Credit card debt can be incredibly de-motivating, especially if you have a ton of debt and not much savings.
This depressing feeling I know too well. You want to get rid of the debt, but it is going to take a ton of focus and time to get back to a $0 net-worth.
When you figure out where you want to be, and realize how much work it is going to take to make the progress you want, you want to act as fast as possible.
If you were like me, you spent many years with credit card debt. In fact, I got so sick of paying off credit card debt, I wanted the financial pain to stop as soon as possible.
It took time to build the debt; it is going to take time to get rid of it.
And it isn’t just about getting the debt paid off. It’s about creating good financial habits to set yourself up for success and avoid the same mistakes of the past.
This is how you can start growing your net-worth exponentially over time. You aren’t going to get here overnight. Each positive decision builds on top of each other, and you will start making more progress faster. But you need to get rid of this debt first!
Time is Important
When I got to the point of realizing where I wanted to go, I determined that time is the most significant factor. I lost a ton of time, and I needed to make up lost ground.
Spending 1-2 years paying off our last credit card balances seemed like an eternity.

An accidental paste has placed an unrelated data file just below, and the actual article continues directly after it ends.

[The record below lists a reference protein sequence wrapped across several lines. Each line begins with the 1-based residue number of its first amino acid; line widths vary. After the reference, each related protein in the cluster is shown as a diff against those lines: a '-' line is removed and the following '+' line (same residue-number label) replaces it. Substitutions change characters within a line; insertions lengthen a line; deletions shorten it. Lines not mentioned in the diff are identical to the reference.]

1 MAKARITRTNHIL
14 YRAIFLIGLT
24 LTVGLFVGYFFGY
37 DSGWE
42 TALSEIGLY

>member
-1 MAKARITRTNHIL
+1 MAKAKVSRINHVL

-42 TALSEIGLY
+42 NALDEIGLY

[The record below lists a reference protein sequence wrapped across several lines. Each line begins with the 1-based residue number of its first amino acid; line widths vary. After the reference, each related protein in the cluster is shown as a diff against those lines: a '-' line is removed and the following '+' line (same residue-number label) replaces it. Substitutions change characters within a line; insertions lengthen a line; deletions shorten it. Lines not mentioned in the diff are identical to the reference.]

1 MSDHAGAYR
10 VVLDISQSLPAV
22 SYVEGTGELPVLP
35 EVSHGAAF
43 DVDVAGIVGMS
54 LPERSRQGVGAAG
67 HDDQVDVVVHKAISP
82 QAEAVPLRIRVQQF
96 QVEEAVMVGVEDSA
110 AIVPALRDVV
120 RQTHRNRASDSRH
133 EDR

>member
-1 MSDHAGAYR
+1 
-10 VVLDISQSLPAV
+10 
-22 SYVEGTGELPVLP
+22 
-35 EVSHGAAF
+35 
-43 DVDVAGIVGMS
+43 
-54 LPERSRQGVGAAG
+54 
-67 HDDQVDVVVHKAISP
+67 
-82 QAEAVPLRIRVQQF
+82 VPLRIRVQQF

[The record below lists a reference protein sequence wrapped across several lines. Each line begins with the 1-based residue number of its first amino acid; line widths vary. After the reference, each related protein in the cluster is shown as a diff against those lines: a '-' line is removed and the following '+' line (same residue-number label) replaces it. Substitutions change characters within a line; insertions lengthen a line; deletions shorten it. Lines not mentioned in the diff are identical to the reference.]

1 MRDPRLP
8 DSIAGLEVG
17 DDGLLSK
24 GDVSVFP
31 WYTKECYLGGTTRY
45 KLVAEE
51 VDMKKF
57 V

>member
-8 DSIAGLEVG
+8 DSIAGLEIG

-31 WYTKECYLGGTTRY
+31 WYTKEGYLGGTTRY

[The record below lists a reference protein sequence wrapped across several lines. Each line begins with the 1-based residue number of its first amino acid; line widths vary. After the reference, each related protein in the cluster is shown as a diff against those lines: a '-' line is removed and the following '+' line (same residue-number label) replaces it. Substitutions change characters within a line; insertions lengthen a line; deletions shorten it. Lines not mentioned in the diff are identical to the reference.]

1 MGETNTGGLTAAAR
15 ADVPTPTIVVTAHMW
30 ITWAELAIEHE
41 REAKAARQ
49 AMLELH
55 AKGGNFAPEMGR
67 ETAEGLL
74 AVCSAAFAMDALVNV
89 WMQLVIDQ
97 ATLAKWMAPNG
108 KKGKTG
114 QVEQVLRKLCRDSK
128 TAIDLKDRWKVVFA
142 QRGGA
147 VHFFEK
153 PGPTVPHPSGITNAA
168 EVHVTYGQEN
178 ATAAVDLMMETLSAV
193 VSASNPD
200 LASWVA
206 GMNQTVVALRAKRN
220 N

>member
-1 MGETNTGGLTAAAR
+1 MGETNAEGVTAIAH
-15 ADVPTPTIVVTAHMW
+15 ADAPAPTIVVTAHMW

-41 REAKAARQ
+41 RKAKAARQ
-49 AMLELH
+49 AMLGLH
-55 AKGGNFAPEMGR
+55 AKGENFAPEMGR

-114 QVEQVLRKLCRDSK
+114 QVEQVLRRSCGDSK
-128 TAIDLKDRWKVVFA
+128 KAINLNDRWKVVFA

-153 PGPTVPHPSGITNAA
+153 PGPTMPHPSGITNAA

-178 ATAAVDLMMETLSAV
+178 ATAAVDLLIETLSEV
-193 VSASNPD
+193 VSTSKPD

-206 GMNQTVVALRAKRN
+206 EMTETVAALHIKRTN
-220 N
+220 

But if you look at the bigger picture, two years is not going to make or break your financial future. The bigger deal is to get rid of that debt, and not go back into credit card debt again (if you can help it).
The goal here is to set yourself up to be in a strong financial position in the next 5-10 years. Part of that process is getting rid of this high-interest debt so compound interest can work in your favor.
Plan Your Debt Payoff Strategy
If you follow or heard of Dave Ramsey, you most likely know about the debt snowball method.
The idea is you pay off your lowest balances first, so you make faster perceived progress. This can give you additional motivation in staying on target and getting rid of that debt.
But you also need to realize the debt snowball method is not a magic pill — which is why you might want to consider not using the debt snowball method.
In either case, creating a plan will help you do the following:
- Gives you an idea in how long this debt payoff phase might last
- Allows you to make sure you are on the same page with your partner (if you have one)
- Allows you to iron out your budget